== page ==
Alisina was very outgoing, speaking to the other guests with Elizabeth and Clara. Josiah and Grace joined a group of children who were playing cards at the dining room table. I sat down to watch the game as the dealer started to pass out cards. He dealt to me, thinking I wanted to play. My heart raced. I did not want to play cards, but yet, I did not want to be rude. Then a boy came over and said, “I want to play!”

“You can take my place. I do not know how to play,” I said bravely.

“Okay,” he said and sat down in my place. I sighed and watched while standing at the side of the polished oak table. Then I looked and saw Alisina spinning the globe.

“Alisina, be careful,” I said quietly.

“Why?” Alisina said. “Be careful for what?”

“Be careful that you do not damage the globe,” I replied.

“You are silly, Marina, to worry so much,” Alisina said quietly.

Then Elizabeth came over and said, “We are going to play croquet!” The young people headed outside to play. I slowly followed at a distance, so as not to be confused with the people who wanted to play. I stepped out onto the brick back porch and then onto the stone pathway around a beautiful fish pond. Alisina followed me. She started stepping on the rocks around the pond.

“Stop, Alisina,” I said. “You might fall in the pond.”

“Do not worry,” Alisina replied.  “These rocks are large.” And she continued into the garden, balancing on the rocks there. I walked around the path and stood watching the game. Alisina went to play croquet. Soon it was time for supper. Mr. Richards said the blessing. I took my plate inside. I was not interested in being outside with all the other people. I was also concerned that my manners were not refined enough. I sat at a table by the kitchen where the Richards family ate when they had no guests. As I finished my meal, I could see the young people coming inside to the parlor. Some of the young ladies took turns playing the piano. When I entered the parlor, Alisina turned to me and said, “Marina, you should play the piano.”

“No, Alisina,” I gasped.

“Why not?”

“Because I am shy,” I whispered.

“You play the piano?” a girl asked.

“Please do play,” another girl said.

“Marina James, please do play,” said a lady.

“Play, Marina!” called Clara.

“Yes!” Alisina called, looking at me with an encouraging smile. I tried to feel confident, but I was still shy. I blushed brightly. Then I realized it would actually save me embarrassment by playing the piano, so I played my best song. My fingers knew what to do, and I did not make one mistake! I was so happy!

“Take a bow, Marina!” Alisina called, so I took a bow. I was so thrilled.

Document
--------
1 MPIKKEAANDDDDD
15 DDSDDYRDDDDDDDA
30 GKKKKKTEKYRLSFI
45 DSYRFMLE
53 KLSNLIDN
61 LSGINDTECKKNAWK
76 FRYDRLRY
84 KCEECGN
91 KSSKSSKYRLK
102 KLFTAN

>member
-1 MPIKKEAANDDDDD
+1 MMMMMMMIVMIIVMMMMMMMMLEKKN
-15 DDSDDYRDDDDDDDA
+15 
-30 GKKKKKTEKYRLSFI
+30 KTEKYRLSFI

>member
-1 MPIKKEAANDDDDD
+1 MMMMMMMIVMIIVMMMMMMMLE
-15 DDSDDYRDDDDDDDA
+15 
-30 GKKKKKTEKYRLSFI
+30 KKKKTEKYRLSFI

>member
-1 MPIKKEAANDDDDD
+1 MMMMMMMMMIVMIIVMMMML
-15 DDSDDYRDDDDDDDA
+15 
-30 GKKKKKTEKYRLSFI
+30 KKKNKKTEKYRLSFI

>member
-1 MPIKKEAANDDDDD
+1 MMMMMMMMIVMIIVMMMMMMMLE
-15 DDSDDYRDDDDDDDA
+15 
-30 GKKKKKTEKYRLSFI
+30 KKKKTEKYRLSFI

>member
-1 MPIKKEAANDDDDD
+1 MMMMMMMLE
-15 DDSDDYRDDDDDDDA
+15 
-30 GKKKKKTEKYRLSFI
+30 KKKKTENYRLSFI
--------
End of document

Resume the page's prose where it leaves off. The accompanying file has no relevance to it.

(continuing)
“That was really good,” Elizabeth said, smiling.

“Thank you,” I replied. I felt like I was walking on a cloud. The compliments boosted my morale. I played more songs on the piano later in the evening, and I even joined others to play games. It was such a wonderful time. For the rest of the night I did not think of my dress, my shyness, or my worries. I was just enjoying myself. For once I felt like Alisina, carefree and joyful. That was one of the loveliest nights of my life.

Now I am happy. I try not to worry, and I try not to be abashed. I am gaining confidence to use the talents that God has given me. I do not want to hide my talents like the man in the parable did. I want to be brave and bold as I share God’s blessings.

Faith Williams
I am a fifteen-year-old girl who loves to write, especially fiction. I write many stories and poems. I usually have a moral or lesson behind my writings, for I hope these stories and poems, which Yehovah (God) helped me to write, will glorify Him as I share them on this blog. Welcome to my blog and I hope you enjoy your stay!

2 Comments

  1. I enjoyed your “Marina” short story! Marina was most comfortable when she was doing something she enjoyed…and was good at. She felt a moment of confidence (with a group of people she did not know), that she had never experienced before. Many people (in real life) live their entire lives not doing what they really want, or not experiencing life to the fullest, because of some of these same emotions (a combination of shyness and fear of failure) that Marina was paralyzed by…at least until she had her positive experience.
    Nice story, Faith! Keep writing! 🙂
    XOXO,
    Lisa V.

    1. I am glad you like my stories, Miss Lisa! I do keep writing! the story I am working on right now is taking a ton of effort.